In a statement published yesterday, NASA revealed a set of close-up pictures of the rings surrounding the planet Saturn. The images give scientists more insight on the materials traveling around the globe’s orbit and are a visual treat for space fans.
The images come from the Cassini spacecraft, which entered development in the 1980s and launched in 1997.
The probe reached Saturn’s orbit in 2004 and started collecting data. Cassini’s first passing of the Rings took place last month, on December 4.
What are Saturn’s rings made of?
Some scientists call Saturn the ‘jewel’ of the Solar System. It is the only planet with ring formations such as the one’s seen in the pictures. They are a grouping of thin ice layers that became rounded up due to Saturn’s massive gravity.
The images show the ring’s density waves, reminiscent of thin layers of steel or similar metals. Scientists observed individual clumps and formations that they nicknamed ‘straws’ and ‘propellers.’
The structures provided in detail by the Cassini pictures show a completely different perspective of the giant planet’s icy formations. Researchers have been waiting since 2004 for this kind of results.
“These close views represent the opening of an entirely new window onto Saturn’s rings,” said Cassini scientist Matthew Tiscareno. “over the next few months we look forward to even more exciting data as we train our cameras on other parts of the rings closer to the planet.”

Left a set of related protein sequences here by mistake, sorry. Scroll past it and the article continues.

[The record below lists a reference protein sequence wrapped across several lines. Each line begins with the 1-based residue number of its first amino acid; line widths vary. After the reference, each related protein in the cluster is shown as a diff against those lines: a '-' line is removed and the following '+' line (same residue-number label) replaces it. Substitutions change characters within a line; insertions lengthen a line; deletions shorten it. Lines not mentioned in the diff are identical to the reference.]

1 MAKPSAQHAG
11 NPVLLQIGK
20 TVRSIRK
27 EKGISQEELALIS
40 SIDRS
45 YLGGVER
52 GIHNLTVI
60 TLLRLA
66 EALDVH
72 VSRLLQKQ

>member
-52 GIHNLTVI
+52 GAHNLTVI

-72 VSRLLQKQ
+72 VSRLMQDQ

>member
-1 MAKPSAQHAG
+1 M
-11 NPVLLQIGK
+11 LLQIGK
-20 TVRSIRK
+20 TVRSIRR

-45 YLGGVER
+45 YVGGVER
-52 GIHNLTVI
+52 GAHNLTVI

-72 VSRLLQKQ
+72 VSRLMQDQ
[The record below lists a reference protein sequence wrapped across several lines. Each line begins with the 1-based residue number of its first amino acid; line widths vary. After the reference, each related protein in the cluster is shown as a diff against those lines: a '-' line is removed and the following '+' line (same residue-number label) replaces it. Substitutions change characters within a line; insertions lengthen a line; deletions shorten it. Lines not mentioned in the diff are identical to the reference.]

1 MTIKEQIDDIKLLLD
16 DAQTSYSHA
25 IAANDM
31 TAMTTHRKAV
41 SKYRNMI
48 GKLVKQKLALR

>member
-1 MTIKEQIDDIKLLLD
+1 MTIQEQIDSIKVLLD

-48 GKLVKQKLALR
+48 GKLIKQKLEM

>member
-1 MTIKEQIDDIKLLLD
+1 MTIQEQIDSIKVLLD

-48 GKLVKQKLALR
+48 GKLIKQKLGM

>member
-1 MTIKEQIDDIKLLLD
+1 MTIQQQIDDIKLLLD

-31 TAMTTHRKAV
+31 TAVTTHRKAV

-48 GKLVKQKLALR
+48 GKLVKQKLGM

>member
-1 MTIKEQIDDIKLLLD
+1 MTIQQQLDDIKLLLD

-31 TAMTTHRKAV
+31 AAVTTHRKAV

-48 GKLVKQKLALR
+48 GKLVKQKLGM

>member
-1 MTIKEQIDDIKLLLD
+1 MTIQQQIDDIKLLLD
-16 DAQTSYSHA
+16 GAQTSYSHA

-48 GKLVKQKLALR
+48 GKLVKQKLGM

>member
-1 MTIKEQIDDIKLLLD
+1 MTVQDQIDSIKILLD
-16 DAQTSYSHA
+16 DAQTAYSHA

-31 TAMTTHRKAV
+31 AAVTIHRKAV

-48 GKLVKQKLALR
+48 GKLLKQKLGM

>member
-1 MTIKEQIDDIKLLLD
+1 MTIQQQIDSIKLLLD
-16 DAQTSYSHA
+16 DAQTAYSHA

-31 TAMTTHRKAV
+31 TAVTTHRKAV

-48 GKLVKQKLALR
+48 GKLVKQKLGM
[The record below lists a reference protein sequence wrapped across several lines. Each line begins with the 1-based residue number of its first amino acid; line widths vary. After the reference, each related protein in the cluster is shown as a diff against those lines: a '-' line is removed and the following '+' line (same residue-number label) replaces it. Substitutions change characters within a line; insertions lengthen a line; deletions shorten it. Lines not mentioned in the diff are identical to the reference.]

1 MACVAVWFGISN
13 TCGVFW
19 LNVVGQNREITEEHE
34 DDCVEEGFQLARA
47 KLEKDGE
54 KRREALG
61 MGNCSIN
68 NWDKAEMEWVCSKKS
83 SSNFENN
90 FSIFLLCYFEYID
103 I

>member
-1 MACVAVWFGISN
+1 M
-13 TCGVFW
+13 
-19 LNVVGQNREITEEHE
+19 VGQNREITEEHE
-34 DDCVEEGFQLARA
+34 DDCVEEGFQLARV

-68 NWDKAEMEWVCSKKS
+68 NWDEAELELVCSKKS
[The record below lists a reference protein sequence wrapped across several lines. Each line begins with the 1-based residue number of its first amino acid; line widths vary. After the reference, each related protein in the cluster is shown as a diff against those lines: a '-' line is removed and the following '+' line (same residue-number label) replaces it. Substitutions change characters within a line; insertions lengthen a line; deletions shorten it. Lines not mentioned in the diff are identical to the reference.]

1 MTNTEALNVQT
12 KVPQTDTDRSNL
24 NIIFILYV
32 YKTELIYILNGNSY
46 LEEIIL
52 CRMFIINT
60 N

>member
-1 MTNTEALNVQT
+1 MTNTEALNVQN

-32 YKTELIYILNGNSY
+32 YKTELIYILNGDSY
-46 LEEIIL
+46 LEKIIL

The images show details as small as 0.3 miles, which is nothing for the gas giant but incredibly huge for scientists. A zoom-in into the rings would still look at an area that rivals the Earth’s tallest skyscrapers in size.
The Cassini-Huygens space endeavor
The project is a collaboration between NASA, the European Space Agency (ESA), and the Italian Space Agency. NASA’s Pasadena-based Jet Propulsion Laboratory currently manages all related affairs, and the mission’s headquarters locate in Boulder, Colorado.
Cassini now undergoes a complete tour of Saturn and has provided scientists with various discoveries, including data on the planet’s atmosphere, its moons, and its magnetosphere. The probe sent proof of a large ocean with hydrothermal activity on the Enceladus moon.
Some Saturn facts
Named after the Roman God of agriculture, Saturn has a faster rotation than Earth. A day on the Solar System’s jewel lasts about 10 hours and 14 minutes. However, due to its distance from the Sun, a year in Saturn equals 29 years on Earth.
Saturn is one of the two largest giants in the Solar System. Only Jupiter can beat it in size (and the rings don’t count). It has a total of 150 moons. The most famous are the one mentioned above and Titan.
Source: NASA / Cassini Images